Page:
One of the most extraordinary examples of ancient ceramics is that which comes to us from the ancient Moche civilization, a flowery society along the north coast of Peru before the advent of the Incas, between 100 and 700 AD.
An evolved civilization
What we have left of the Moche, an extremely evolved civilization, are remains of temples, palaces and cemeteries and, above all, ceramics of an absolutely unique workmanship that can still be admired in some Peruvian museums, like Sipàn and Lambayeque.
The remaining Moche ceramics are mostly statuettes, bottles, amphoras and cups of red, orange or black.
The themes represented tell the life of the people, hunting, fishing, war, animals, ritual sacrifices, eroticism and love.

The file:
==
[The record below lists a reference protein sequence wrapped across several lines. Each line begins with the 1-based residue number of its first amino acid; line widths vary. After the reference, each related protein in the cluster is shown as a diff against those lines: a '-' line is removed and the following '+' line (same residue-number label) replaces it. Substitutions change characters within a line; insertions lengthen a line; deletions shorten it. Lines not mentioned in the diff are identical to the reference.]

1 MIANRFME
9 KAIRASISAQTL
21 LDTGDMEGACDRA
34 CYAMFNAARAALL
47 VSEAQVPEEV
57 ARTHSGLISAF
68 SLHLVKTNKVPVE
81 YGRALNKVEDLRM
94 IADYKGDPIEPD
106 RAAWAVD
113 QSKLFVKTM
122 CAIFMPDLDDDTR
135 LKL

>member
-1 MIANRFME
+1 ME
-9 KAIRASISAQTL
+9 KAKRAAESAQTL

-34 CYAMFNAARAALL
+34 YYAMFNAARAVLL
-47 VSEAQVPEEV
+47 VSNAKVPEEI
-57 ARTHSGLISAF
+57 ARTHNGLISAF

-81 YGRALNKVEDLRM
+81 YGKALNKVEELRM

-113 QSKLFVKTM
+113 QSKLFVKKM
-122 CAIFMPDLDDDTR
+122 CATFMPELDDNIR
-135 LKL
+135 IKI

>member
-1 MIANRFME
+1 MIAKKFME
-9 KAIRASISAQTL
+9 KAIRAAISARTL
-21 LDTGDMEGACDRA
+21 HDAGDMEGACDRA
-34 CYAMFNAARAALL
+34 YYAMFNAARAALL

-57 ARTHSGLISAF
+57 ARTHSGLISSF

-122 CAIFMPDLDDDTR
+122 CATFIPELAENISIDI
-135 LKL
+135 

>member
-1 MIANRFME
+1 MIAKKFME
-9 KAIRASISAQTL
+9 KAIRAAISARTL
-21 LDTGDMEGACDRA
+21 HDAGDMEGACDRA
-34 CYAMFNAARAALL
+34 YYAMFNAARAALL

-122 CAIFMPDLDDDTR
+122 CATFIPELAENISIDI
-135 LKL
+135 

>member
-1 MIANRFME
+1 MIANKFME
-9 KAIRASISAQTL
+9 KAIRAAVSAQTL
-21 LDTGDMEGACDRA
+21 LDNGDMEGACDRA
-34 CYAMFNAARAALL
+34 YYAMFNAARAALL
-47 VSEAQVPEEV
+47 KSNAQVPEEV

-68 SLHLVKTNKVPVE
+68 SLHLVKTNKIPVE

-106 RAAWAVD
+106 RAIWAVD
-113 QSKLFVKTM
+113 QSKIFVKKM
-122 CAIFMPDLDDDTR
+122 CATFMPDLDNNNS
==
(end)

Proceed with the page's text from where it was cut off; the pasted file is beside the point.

Just this last argument, as regards a minimum percentage of the finds, has contributed to the posthumous notoriety of the Moche civilization, thanks to dozens of ceramics depicting an imaginative sexuality called “huacos eroticos”.
Only a few remain as most have been destroyed by the Spanish colonialists and Jesuit priests of the Inquisition in an attempt to erase a free and playful sexuality that horrified them.
A precious document
Still the Moche artifacts are considered among the oldest to explicitly tell the sexual life of a people.
Fortunately, after centuries of oblivion and after so much dust taken in the basements of museums because of their “scandalous” subject, these unique works of art in the world were finally exposed to the public in local museums.
Given the truly explicit nature of these beautiful works of art, we are certain of one thing: even if centuries have passed, if we ever thought of publishing a photo of a Moche pottery on the most famous social network, famous for its “policy” not-so-flexible in the field of nude, would still lead to immediate censorship!